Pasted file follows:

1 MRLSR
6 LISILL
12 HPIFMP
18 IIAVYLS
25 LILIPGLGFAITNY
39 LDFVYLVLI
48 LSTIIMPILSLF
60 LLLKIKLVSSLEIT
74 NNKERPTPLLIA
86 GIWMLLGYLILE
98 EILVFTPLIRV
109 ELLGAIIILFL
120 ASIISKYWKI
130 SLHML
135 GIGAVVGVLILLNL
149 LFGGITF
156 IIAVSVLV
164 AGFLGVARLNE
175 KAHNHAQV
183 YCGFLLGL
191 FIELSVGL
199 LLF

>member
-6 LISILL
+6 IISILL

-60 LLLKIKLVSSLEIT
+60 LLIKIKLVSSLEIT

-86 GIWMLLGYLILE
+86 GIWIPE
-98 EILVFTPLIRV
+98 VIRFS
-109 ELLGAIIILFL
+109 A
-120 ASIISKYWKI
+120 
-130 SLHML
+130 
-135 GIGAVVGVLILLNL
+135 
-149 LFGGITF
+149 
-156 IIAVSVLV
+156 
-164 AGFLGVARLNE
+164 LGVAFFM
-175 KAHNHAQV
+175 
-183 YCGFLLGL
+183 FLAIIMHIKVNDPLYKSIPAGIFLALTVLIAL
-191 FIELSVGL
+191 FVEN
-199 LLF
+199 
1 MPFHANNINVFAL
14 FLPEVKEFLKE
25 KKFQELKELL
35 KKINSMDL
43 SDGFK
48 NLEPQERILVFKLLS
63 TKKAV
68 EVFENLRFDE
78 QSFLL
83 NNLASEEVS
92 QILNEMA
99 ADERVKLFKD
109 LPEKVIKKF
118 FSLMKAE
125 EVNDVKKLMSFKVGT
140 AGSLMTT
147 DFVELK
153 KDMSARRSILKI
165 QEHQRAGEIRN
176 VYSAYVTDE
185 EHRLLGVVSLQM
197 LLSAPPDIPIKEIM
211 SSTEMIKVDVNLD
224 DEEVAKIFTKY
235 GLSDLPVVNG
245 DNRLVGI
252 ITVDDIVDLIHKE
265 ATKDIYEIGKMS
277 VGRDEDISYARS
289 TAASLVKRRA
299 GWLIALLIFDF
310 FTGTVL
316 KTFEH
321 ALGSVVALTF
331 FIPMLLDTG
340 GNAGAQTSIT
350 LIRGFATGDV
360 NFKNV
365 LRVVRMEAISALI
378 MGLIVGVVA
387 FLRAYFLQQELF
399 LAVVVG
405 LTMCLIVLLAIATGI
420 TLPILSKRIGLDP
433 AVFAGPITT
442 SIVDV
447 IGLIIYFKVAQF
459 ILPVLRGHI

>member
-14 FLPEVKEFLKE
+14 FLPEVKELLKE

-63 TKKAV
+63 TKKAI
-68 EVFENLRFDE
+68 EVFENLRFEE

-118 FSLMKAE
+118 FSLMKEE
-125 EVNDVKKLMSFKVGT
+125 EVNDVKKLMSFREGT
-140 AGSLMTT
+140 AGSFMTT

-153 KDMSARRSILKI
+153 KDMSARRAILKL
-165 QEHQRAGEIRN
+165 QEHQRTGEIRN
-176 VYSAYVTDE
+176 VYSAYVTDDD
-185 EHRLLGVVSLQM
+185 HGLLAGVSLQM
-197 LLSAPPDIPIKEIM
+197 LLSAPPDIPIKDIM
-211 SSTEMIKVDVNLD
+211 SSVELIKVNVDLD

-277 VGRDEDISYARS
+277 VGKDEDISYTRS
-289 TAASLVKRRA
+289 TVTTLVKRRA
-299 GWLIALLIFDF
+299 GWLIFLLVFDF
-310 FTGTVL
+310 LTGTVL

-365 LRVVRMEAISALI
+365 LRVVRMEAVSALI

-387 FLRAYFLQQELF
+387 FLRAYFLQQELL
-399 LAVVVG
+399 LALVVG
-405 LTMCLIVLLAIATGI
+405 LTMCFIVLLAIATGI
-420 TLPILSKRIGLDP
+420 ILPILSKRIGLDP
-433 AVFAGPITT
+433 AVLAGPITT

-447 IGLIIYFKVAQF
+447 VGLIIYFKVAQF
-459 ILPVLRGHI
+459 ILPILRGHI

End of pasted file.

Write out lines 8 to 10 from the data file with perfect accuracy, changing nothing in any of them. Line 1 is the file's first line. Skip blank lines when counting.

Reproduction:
60 LLLKIKLVSSLEIT
74 NNKERPTPLLIA
86 GIWMLLGYLILE